The Securities and Exchange Commission warned investment advisers and brokers on Wednesday to beef up their monitoring of fees and expenses and increase supervision of personnel and handling of client assets due to challenges posed by COVID-19.
In a risk alert, the SEC’s Office of Compliance Inspections and Examinations said it has observed a number of pandemic-related compliance issues and recommended that financial firms consider changing some operational practices to address them.
For instance, the agency said market volatility and financial pressure on firms may be increasing conflicts of interest, such as recommending inappropriate rollovers from company retirement plans to individual retirement accounts, borrowing or taking loans from clients or recommending high-fee investments that benefit advisers and brokers.
The alert also highlighted concerns about errors in calculating advisory fees that result in over-billing of clients.
“The recent market volatility and the resulting impact on investor assets and the related fees collected by firms may have increased financial pressures on firms and their personnel to compensate for lost revenue,” the alert states. “While these incentives and related risks always exist, the current situation may have increased the potential for misconduct.”
The SEC told firms to identify transactions that resulted in high fees for investors and evaluate whether they were in the investors’ best interests. They also should examine risks associated with borrowing from clients.
Other areas covered by the risk alert include protection of investor assets and information, supervision of personnel, investment fraud and business continuity.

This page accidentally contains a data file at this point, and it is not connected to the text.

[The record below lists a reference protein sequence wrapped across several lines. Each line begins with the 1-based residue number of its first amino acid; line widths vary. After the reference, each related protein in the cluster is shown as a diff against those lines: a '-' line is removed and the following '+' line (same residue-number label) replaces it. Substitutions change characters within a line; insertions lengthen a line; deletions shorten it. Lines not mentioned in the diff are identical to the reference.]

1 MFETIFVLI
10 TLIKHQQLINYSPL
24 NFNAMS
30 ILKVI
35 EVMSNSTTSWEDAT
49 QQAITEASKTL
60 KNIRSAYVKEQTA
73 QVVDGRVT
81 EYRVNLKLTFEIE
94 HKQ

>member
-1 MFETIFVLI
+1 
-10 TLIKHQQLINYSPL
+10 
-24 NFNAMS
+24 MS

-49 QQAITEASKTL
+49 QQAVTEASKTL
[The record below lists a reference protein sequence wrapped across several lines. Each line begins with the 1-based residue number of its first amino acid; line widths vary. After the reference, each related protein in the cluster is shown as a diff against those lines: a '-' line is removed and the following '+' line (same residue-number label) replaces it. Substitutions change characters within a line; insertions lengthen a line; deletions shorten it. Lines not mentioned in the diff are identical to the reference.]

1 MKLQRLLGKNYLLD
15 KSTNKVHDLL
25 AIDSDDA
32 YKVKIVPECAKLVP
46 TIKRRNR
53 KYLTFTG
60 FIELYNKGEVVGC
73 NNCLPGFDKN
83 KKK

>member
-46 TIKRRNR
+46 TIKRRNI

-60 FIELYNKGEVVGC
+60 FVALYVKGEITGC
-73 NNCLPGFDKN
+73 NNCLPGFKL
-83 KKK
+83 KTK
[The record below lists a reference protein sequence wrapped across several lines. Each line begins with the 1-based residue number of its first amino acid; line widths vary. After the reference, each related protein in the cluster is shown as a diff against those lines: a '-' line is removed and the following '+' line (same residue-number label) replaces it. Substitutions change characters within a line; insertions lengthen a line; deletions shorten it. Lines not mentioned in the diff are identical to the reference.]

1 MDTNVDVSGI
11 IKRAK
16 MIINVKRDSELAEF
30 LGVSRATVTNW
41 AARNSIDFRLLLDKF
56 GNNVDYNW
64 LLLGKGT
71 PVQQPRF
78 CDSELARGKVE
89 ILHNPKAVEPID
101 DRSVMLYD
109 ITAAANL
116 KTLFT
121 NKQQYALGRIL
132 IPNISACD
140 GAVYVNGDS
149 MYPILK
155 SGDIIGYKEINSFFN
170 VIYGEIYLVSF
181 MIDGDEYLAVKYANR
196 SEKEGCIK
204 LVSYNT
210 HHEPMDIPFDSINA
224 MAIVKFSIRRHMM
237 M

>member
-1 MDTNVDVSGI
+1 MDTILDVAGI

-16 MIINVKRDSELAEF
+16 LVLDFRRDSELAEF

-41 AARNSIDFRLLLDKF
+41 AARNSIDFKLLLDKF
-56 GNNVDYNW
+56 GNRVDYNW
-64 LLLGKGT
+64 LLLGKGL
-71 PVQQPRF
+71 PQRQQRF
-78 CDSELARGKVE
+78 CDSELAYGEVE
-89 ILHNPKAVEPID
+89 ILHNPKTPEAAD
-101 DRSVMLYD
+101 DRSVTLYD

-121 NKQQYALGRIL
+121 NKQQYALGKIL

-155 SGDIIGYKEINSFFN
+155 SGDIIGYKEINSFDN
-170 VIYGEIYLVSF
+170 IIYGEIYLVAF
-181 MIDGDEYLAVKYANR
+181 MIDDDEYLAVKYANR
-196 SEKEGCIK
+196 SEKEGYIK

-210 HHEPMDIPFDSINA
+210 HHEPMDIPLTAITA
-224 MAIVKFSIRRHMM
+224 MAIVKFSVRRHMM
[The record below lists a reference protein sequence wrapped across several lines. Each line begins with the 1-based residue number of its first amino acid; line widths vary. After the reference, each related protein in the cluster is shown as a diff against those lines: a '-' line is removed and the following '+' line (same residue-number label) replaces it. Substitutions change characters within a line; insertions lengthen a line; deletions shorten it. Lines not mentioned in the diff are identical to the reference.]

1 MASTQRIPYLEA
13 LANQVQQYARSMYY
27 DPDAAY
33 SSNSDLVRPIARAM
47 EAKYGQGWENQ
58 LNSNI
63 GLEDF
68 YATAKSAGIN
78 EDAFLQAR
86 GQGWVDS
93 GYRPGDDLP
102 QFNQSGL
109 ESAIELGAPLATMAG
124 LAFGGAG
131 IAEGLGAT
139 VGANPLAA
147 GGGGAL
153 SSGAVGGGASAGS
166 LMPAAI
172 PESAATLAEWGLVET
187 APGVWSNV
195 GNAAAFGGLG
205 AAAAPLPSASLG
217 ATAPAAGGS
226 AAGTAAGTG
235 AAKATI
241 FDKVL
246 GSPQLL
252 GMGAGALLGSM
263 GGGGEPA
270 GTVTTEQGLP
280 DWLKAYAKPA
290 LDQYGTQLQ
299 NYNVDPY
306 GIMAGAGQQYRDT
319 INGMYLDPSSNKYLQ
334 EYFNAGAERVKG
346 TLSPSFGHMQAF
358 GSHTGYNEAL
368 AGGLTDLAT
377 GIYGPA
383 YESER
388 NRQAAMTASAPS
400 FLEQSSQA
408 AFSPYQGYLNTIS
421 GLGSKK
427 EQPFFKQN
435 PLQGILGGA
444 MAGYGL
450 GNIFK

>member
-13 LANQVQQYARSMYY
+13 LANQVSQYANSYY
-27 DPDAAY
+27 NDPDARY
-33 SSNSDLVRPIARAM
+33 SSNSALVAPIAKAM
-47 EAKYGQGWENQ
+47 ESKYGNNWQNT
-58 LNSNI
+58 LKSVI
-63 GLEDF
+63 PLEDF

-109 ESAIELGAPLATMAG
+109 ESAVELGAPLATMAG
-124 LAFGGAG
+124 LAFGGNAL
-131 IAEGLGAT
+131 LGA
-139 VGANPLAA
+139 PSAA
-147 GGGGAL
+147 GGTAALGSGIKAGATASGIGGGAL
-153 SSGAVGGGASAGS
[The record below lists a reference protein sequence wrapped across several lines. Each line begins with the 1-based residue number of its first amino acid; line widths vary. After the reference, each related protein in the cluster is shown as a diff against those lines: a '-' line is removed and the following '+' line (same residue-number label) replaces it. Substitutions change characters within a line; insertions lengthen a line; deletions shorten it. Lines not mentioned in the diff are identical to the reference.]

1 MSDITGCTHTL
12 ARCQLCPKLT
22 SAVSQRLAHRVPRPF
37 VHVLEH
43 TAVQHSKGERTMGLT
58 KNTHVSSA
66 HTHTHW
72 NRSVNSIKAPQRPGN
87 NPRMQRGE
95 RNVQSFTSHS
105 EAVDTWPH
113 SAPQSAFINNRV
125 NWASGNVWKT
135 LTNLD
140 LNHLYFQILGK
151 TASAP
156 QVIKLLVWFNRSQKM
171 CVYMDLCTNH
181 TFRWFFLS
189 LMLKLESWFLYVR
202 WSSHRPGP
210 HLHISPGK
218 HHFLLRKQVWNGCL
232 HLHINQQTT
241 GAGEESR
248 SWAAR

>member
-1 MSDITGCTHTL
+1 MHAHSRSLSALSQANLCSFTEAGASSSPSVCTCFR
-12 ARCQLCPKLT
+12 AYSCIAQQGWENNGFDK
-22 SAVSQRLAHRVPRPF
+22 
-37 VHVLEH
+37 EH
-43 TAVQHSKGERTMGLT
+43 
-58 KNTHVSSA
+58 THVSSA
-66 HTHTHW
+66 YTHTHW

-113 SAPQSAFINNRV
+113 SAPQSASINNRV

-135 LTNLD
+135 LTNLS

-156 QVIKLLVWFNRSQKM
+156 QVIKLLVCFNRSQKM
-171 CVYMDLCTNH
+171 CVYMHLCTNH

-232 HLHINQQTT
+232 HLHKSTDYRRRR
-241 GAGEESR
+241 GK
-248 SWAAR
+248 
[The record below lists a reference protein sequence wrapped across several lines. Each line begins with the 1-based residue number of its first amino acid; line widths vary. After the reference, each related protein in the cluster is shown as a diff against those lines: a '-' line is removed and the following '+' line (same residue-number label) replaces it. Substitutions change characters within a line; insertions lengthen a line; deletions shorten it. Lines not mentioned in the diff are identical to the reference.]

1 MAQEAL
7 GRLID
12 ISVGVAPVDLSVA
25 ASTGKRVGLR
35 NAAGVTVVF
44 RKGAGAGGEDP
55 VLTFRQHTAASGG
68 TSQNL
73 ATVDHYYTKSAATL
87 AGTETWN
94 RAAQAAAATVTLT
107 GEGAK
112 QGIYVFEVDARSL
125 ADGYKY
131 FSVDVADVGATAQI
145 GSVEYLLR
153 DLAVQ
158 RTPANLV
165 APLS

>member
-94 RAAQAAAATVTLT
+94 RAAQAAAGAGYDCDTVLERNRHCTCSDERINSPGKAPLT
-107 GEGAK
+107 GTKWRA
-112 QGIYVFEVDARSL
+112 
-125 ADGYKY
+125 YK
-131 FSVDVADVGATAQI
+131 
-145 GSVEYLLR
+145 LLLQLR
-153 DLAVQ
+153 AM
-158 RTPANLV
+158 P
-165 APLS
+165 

Firms should increase protections around collecting and processing investor checks and transfer requests, especially those that are received through the mail, the agency said.
“OCIE also encourages firms to review and make any necessary changes to their policies and procedures around disbursements to investors, including where investors are taking unusual or unscheduled withdrawals from their accounts, particularly COVID-19 related distributions from their retirement accounts,” the risk alert states.
As firms have shifted to teleworking arrangements during the pandemic, the risk alert recommended that they modify their compliance policies and procedures to address “supervisors not having the same level of oversight and interaction with supervised persons when they are working remotely.”
The increased use of electronic communication also is putting a premium on protecting customer information.
“OCIE recommends that firms pay particular attention to the risks regarding access to systems, investor data protection, and cybersecurity,” the alert states.
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